After an extended break due to other priorities, I’m back at slowly installing more ribs. IMG_20141230_170542On the right is the back section of the boat with seven new ribs in a row. It’s exciting to see a small section that’s completely held together with new ribs. We broke three ribs trying to get the last one in (on the left). Unsure if it was just three bad pieces or because that’s where the curve is the biggest. For now I’ve put that one on hold and working on the rest.

IMG_20141129_153536In other news, my driveway is no longer a big sinkhole so now I can roll the boat out onto the driveway and do the sanding out there, which is a huge improvement over sanding inside, with the dust cloud that inevitably arises.

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Rib Fest!

With my Dad’s help, and that of his well equipped shop, we manufactured almost 60 ribs for the boat, close to 500′ worth of ribs! I first ran the 1″ planks through the bandsaw and ended up with (mostly) straight strips of 1″ x 1/2″ by 8′ long ribs. One pass on each side through the planer took out any humps, and then twice through the router table with a one quarter round over bit. It took a bit of finagling to get the exact dimensions, as the ribs need to fit through the holes in the keel that’s already installed. I had a leftover piece of keel to use as a test piece, basically if the ribs slide through and are mostly round, they’re good. Business end of the steamer

To steam the ribs, the original steam generation a-la-camp-stove wasn’t going to hack it, so I ended up buying a wall paper steamer Steam generator and ribsfrom Home Depot. It claims 75 minutes of steam, and has long hose. I concocted up a series of adapters (think me standing in the plumbing aisle at Home Depot putting random pieces together) to bring the 4″ PVC pipe down to 1″ diameter, and then used some water proof duct tape to hold the hose inside the PVC pipe. It worked marvellously, and the condensation managed to find a way to drip through the tape. After wrapping the whole thing in old towels, the temperature at the far end was around 96C, good enough for what I need. On the left is the steamer putting out a cloud of steam (hard to see in the picture) and on the right is the generator plus a pile of ribs. Ignore the mess, my boat shop doubles as storage for roller blades and newspaper delivery bags.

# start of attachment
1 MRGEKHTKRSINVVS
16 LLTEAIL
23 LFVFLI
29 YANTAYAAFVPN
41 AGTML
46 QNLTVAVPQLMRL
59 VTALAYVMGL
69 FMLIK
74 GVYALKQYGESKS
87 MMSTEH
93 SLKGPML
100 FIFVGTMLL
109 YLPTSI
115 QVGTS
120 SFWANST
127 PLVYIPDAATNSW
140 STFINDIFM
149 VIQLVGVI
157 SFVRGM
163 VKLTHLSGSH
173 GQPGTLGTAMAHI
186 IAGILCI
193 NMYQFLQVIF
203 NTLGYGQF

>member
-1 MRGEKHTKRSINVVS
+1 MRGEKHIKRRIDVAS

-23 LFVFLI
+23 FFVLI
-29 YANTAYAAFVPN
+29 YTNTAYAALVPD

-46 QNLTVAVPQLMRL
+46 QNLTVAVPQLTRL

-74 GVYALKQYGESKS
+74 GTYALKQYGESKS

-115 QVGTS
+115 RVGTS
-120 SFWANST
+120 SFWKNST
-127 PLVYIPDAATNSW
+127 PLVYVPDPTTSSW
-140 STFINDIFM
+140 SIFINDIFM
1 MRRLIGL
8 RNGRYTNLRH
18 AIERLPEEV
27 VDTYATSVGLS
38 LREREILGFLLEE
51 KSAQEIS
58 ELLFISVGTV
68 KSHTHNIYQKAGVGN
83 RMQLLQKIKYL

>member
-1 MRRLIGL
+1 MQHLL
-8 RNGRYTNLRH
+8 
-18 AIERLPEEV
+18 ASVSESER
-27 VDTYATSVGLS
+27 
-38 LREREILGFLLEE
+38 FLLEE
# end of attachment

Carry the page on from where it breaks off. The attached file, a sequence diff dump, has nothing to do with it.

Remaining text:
Finally came the nerve wracking part, trying to bend a rib into the boat. After steaming it for 30 minutes (which is probably overkill), Jodie and I bent a rib into the boat. Minus the bleeding fingers it worked perfectly, although I did manage to forget that steamed wood expands, and getting it through the keel was pretty tight. I’ll have to sand the rest a bit more aggressively. Later that day my brothers and I figured out a decent system for getting the nails clinched in, which is good because we estimate there to be about 3,000 nails. And here’s a picture of the first rib neatly bent into place. Only fifty more to go!IMG_20140503_115113

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Stem and Transom